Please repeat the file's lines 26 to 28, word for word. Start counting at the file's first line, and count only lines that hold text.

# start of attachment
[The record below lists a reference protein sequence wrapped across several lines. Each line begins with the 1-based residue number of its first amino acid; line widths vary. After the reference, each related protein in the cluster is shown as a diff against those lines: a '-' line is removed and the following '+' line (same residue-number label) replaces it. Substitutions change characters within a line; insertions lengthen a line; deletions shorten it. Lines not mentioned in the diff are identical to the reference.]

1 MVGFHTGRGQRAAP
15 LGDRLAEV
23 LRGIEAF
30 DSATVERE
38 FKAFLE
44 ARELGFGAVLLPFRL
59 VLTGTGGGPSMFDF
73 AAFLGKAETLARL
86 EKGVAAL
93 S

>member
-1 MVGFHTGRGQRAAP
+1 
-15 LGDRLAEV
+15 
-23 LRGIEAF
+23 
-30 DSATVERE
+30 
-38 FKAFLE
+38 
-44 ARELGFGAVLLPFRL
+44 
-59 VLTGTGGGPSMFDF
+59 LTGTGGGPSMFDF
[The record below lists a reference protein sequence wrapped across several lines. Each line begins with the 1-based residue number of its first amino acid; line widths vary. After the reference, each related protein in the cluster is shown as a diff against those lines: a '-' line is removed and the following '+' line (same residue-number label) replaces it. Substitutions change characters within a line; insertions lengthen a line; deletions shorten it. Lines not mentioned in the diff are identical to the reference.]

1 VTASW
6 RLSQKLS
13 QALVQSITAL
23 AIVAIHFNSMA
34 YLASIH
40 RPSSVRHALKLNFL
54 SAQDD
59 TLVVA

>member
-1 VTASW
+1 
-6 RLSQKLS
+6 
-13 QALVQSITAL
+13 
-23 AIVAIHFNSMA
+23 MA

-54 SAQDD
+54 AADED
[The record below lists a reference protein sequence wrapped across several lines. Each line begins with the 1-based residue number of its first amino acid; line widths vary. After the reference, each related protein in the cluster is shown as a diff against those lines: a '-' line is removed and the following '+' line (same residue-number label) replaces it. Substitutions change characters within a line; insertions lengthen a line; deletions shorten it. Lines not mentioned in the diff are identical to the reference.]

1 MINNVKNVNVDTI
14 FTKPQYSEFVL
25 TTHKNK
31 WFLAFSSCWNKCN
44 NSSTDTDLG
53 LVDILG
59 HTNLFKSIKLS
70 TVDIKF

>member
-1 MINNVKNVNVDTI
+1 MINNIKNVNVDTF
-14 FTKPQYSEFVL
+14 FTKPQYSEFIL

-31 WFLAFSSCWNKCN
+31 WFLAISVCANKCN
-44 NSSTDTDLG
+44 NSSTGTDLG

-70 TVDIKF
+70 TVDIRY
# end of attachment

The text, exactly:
+59 LTGTGGGPSMFDF
[The record below lists a reference protein sequence wrapped across several lines. Each line begins with the 1-based residue number of its first amino acid; line widths vary. After the reference, each related protein in the cluster is shown as a diff against those lines: a '-' line is removed and the following '+' line (same residue-number label) replaces it. Substitutions change characters within a line; insertions lengthen a line; deletions shorten it. Lines not mentioned in the diff are identical to the reference.]

1 VTASW